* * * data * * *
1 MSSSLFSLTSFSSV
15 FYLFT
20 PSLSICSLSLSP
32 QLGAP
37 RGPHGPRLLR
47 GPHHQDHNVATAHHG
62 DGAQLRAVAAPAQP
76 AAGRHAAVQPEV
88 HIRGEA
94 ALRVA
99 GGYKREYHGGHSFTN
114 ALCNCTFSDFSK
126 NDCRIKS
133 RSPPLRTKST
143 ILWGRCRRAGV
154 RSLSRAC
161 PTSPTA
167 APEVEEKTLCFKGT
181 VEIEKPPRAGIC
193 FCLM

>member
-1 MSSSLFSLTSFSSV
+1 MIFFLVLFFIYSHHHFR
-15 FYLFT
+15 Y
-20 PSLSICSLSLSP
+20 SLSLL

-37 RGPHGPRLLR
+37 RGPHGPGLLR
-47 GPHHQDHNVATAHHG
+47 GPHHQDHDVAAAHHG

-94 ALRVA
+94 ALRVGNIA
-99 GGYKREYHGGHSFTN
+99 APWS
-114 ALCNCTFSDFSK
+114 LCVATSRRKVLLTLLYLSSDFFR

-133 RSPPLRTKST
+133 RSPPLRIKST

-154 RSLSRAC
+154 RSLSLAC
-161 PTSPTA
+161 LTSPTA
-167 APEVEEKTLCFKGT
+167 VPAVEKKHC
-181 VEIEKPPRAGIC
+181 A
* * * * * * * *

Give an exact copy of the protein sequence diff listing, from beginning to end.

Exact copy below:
1 MSSSLFSLTSFSSV
15 FYLFT
20 PSLSICSLSLSP
32 QLGAP
37 RGPHGPRLLR
47 GPHHQDHNVATAHHG
62 DGAQLRAVAAPAQP
76 AAGRHAAVQPEV
88 HIRGEA
94 ALRVA
99 GGYKREYHGGHSFTN
114 ALCNCTFSDFSK
126 NDCRIKS
133 RSPPLRTKST
143 ILWGRCRRAGV
154 RSLSRAC
161 PTSPTA
167 APEVEEKTLCFKGT
181 VEIEKPPRAGIC
193 FCLM

>member
-1 MSSSLFSLTSFSSV
+1 MIFFLVLFFIYSHHHFR
-15 FYLFT
+15 Y
-20 PSLSICSLSLSP
+20 SLSLL

-37 RGPHGPRLLR
+37 RGPHGPGLLR
-47 GPHHQDHNVATAHHG
+47 GPHHQDHDVAAAHHG

-94 ALRVA
+94 ALRVGNIA
-99 GGYKREYHGGHSFTN
+99 APWS
-114 ALCNCTFSDFSK
+114 LCVATSRRKVLLTLLYLSSDFFR

-133 RSPPLRTKST
+133 RSPPLRIKST

-154 RSLSRAC
+154 RSLSLAC
-161 PTSPTA
+161 LTSPTA
-167 APEVEEKTLCFKGT
+167 VPAVEKKHC
-181 VEIEKPPRAGIC
+181 A